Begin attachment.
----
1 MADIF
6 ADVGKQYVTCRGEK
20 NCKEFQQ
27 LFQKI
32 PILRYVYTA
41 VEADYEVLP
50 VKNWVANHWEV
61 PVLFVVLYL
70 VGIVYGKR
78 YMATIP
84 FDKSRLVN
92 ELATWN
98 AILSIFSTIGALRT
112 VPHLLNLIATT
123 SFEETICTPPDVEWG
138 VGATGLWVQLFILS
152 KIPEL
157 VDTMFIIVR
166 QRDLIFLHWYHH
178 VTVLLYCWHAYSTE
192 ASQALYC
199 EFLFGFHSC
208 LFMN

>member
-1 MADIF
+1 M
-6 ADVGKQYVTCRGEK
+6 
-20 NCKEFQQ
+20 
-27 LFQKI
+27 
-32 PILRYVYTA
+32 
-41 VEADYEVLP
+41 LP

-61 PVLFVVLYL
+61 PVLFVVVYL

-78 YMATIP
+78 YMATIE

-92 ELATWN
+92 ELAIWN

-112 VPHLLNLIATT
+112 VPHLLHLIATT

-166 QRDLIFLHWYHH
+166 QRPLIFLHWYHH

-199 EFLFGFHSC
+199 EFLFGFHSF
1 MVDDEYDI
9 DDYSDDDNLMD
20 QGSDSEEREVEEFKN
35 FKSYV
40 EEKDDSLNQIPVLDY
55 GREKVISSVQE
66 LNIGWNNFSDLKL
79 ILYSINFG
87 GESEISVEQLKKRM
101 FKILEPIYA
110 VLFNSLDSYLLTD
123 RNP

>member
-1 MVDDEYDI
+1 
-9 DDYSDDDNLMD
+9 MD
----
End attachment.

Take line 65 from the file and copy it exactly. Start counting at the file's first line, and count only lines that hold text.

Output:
+9 MD